Tag Archives: Portillo

Were you up for Portillo (on lobbying)?

Last week, on the BBC’s This Week programme, former MP and memorable victim of the electorate’s wrath, Michael Portillo, spoke about the recent so-called lobbying scandal.

Since seeing it live – it’s on at about 11.30pm, putting off most viewers – I’ve watched it on BBC iPlayer many times. In about 90 seconds, he beautifully sums up the churlishness of portraying the recent stings on politicians as a scandal about lobbyists, even though none were involved. This is a point being made by many decent, integrity-driven public affairs practitioners, and one which is roundly ignored by the media.  [If anyone reading can tell me when the last lobbying scandal worthy of national media hysteria that actually did involve lobbyists was, please do let me know.]

But Portillo goes a step further even than that, expounding the crucial role that lobbying plays in politics. He goes so far to say that without lobbying, politics would not function. You can watch it here, 25 minutes into the show:  http://www.bbc.co.uk/iplayer/episode/b02w2wxt/This_Week_06_06_2013/

Or, if you can’t be bothered to click on it, or are simply unwilling to catch a glimpse of Andrew Neil in the presenter’s chair, here’s a transcript of what Portillo said:

“It’s perfectly clear that the things of which these people are accused would be offences. They would be against the rules and they would certainly lead to their expulsion from their parties and possibly suspension from Parliament, and so on. So it’s perfectly clear that the rules are already in place.

Secondly, it’s pretty clear that these people were all caught by a sting; in other words, there wasn’t a real lobbyist involved at all… So actually, creating a register has nothing to do with what’s just happened… If you create the register, you simply allow people to find our more easily, the people that are genuine lobbyists and those that are journalists.

But let me make a fundamental point: all politics rests upon lobbying. The principle rooms in Parliament are called lobbies. And the reason they exist is to allow the public to come into Parliament and visit their Members of Parliament, and they meet them in a place called a lobby, which is the origin of the term, and the interchange between the people who have interests, which need to be considered or even protected by Parliament and the people in Parliament, is fundamental to the democratic process. And since time immemorial, to smooth the interface between the public and the different vest interests, and the Members of Parliament, there have been people who undertake lobbying, and lobbying can be a very respectful thing, and without lobbying, politics wouldn’t function.”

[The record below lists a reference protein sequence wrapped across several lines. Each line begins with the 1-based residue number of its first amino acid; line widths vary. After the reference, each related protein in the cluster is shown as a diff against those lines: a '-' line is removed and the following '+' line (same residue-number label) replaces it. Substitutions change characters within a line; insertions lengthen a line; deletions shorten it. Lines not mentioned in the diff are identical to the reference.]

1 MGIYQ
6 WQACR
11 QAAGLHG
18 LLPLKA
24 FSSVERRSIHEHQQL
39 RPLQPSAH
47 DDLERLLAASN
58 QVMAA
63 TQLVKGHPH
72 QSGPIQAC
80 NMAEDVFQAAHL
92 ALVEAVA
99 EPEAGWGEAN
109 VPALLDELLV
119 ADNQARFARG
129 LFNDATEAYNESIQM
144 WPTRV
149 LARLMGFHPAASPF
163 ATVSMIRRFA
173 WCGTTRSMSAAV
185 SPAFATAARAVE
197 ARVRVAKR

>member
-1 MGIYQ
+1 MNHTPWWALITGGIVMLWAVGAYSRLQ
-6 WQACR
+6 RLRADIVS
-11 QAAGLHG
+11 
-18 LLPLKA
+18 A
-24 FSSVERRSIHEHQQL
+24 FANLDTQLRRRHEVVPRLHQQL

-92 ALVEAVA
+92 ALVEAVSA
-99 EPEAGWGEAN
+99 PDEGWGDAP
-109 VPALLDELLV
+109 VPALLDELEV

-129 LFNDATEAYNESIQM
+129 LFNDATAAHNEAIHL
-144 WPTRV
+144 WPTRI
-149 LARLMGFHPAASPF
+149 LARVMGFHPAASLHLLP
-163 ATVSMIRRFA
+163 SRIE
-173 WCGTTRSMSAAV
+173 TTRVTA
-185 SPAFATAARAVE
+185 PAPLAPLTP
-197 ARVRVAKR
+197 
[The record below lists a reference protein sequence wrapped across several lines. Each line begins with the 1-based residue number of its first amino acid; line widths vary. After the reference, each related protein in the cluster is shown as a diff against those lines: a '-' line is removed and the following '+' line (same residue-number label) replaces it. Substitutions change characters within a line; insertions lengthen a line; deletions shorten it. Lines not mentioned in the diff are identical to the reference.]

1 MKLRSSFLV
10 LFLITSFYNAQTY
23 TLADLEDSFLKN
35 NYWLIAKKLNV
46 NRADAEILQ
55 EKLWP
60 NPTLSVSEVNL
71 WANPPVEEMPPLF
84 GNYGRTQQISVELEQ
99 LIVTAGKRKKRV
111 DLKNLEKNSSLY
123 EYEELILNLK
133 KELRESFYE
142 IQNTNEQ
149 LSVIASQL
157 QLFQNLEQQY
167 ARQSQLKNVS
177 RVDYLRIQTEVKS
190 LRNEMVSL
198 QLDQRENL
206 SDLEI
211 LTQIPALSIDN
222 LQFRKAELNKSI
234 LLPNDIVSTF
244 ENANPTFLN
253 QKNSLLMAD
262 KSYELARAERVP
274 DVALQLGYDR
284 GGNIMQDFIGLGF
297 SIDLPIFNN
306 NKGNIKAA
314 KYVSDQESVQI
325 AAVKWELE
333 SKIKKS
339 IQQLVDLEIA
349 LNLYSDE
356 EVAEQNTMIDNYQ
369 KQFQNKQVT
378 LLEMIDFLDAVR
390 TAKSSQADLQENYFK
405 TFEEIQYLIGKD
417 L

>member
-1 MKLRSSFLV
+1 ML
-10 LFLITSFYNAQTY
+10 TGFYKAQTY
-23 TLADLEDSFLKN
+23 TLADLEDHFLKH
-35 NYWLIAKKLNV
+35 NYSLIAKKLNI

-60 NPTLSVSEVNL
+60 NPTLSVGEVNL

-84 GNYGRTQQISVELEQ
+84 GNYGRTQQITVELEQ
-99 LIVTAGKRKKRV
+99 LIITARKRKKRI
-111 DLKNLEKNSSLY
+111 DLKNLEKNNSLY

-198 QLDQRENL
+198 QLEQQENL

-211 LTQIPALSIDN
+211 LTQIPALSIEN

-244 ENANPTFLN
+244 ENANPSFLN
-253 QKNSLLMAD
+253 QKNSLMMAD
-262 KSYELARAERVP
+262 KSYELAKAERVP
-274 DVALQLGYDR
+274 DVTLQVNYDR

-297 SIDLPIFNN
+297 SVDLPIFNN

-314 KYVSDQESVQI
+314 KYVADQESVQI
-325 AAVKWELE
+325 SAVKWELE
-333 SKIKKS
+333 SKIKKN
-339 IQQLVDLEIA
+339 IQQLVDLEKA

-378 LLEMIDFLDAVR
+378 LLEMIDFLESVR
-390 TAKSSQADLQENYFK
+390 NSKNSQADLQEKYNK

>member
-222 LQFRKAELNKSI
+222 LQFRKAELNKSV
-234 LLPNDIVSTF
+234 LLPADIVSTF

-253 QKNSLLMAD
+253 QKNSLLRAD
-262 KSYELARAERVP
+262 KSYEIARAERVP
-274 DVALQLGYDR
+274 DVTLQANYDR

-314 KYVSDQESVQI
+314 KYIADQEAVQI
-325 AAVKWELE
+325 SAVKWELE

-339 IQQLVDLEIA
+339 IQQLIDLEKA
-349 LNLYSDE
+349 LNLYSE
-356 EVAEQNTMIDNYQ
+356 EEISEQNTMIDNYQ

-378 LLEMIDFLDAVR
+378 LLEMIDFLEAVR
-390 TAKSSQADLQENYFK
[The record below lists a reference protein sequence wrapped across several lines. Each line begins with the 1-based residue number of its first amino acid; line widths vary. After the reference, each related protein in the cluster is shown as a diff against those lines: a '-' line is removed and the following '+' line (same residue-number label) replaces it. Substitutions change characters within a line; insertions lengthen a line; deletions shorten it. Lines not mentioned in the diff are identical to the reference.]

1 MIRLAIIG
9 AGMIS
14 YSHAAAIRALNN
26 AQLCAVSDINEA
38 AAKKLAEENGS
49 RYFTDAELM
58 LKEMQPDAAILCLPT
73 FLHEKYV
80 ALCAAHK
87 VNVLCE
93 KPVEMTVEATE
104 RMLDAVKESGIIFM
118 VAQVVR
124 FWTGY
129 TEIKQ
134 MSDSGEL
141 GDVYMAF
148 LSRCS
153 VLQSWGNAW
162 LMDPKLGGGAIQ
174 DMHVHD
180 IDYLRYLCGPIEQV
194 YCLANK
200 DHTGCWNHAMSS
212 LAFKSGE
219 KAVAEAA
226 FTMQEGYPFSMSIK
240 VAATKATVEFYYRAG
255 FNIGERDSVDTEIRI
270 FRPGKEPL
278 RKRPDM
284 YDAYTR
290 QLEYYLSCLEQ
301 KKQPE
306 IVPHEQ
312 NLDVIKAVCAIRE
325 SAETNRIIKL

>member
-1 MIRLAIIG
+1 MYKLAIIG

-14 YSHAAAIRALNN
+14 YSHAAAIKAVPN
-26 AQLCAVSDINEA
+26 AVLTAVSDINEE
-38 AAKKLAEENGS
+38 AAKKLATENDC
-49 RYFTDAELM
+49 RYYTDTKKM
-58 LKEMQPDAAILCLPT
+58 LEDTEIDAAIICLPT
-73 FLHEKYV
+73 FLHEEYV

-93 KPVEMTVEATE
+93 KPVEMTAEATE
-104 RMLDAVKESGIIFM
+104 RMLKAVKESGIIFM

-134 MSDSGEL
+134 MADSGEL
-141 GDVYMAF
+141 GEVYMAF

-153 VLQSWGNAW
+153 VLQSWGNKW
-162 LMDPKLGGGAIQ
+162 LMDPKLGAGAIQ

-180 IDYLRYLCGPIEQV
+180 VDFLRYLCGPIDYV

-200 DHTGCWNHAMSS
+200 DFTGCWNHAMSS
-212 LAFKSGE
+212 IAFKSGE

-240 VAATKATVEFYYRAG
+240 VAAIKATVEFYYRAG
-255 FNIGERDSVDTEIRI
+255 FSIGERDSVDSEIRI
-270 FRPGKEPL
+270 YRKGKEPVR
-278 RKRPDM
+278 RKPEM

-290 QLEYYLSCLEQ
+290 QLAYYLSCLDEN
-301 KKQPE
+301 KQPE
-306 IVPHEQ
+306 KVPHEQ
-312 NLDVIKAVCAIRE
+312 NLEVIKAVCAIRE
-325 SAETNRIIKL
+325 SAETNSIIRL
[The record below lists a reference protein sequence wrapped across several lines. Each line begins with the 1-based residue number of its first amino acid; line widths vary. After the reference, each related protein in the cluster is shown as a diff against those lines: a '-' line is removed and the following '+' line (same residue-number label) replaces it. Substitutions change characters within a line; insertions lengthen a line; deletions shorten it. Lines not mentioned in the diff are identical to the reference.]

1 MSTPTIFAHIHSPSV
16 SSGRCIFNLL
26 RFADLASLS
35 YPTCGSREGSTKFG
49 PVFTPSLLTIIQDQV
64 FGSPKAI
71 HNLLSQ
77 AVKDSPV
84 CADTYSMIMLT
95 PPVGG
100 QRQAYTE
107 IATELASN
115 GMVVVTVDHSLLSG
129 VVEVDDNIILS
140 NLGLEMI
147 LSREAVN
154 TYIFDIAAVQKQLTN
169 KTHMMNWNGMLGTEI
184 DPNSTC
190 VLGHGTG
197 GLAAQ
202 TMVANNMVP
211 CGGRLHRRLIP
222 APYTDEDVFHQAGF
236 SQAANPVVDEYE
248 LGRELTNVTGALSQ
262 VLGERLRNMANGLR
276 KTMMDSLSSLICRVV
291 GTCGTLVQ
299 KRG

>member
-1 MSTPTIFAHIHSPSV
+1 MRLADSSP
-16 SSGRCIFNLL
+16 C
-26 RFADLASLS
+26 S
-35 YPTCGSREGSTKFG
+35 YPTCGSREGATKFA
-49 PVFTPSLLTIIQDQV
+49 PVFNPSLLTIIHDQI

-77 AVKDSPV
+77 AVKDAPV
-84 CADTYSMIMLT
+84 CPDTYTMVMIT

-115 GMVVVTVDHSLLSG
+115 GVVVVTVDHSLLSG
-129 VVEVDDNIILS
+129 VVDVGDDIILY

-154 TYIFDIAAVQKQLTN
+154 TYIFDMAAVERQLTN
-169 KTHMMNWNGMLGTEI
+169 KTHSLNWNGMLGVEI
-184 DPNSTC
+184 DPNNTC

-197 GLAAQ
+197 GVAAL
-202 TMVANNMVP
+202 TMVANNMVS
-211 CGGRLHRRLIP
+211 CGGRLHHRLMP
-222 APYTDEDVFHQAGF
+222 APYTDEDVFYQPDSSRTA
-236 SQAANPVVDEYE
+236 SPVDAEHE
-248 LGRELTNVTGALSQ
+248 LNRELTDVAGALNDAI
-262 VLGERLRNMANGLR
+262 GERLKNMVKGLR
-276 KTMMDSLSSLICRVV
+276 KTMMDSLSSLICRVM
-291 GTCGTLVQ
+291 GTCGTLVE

Never mind the ballots? Count on it being the best bit!

Common sense – perhaps even a sense of fun – won through yesterday, as MPs protected the only guaranteed entertainment of general election. Facing proposals to keep ballot boxes shut overnight and to commence the counting of ballot papers the next morning (it would save money, apparently), our elected representatives opted to amend the Constitutional Reform and Governance Bill to ensure that the counting of votes will carry on through the night.

In doing so, they have perhaps recognised that at least some sections of a public often generally so apathetic towards politics, find election night quite a thrill. In an earlier blog (Watching the party leaders’ mass-debate), I criticised the idea of television debates. I stick by that but cannot deny that they will add some spice to the campaign. And the same applies to watching the results come in through the night and into the morning, and the forthcoming election could produce some dramatic moments to rival those of 1997.

Anyone devoted enough to stay up and watch the results come in deserves something for their efforts. Being able to say “I saw the Portillo moment” in 1997 was fine reward for those devoted enough to stay up for it. Where better to witness such a moment than at Labour’s official election night party at the Royal Festival Hall on huge screens, surrounded by triumphant young politicos who felt that they were part of a huge transformation of their country? And that’s exactly where I was…

Which compounds the regret and embarrassment I feel at having completely missed the most talked about moment of a historic night, having been taken ‘tired’ in that venue’s facilities. I was, in more ways than one, out for the count. This probably explains why I’m so excited to get the chance to make amends. MPs have given me another chance. No falling asleep this time – I know it sounds nerdy, but democracy can be fun!